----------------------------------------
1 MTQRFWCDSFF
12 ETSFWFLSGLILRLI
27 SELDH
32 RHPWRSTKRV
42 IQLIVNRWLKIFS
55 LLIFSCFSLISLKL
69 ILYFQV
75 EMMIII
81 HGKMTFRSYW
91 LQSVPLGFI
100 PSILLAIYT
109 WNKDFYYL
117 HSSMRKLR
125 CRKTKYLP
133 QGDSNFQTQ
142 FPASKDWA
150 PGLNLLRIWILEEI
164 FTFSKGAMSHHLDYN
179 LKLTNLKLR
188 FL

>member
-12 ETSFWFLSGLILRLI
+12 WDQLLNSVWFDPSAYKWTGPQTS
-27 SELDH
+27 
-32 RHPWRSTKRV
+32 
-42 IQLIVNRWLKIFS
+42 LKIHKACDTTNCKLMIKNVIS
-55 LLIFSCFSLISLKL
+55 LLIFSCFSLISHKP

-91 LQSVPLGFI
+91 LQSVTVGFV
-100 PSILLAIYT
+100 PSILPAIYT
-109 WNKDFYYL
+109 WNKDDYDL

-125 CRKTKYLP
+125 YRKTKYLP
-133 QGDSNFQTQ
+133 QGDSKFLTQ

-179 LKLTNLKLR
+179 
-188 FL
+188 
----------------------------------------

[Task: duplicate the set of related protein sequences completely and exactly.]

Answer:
1 MTQRFWCDSFF
12 ETSFWFLSGLILRLI
27 SELDH
32 RHPWRSTKRV
42 IQLIVNRWLKIFS
55 LLIFSCFSLISLKL
69 ILYFQV
75 EMMIII
81 HGKMTFRSYW
91 LQSVPLGFI
100 PSILLAIYT
109 WNKDFYYL
117 HSSMRKLR
125 CRKTKYLP
133 QGDSNFQTQ
142 FPASKDWA
150 PGLNLLRIWILEEI
164 FTFSKGAMSHHLDYN
179 LKLTNLKLR
188 FL

>member
-12 ETSFWFLSGLILRLI
+12 WDQLLNSVWFDPSAYKWTGPQTS
-27 SELDH
+27 
-32 RHPWRSTKRV
+32 
-42 IQLIVNRWLKIFS
+42 LKIHKACDTTNCKLMIKNVIS
-55 LLIFSCFSLISLKL
+55 LLIFSCFSLISHKP

-91 LQSVPLGFI
+91 LQSVTVGFV
-100 PSILLAIYT
+100 PSILPAIYT
-109 WNKDFYYL
+109 WNKDDYDL

-125 CRKTKYLP
+125 YRKTKYLP
-133 QGDSNFQTQ
+133 QGDSKFLTQ

-179 LKLTNLKLR
+179 
-188 FL
+188 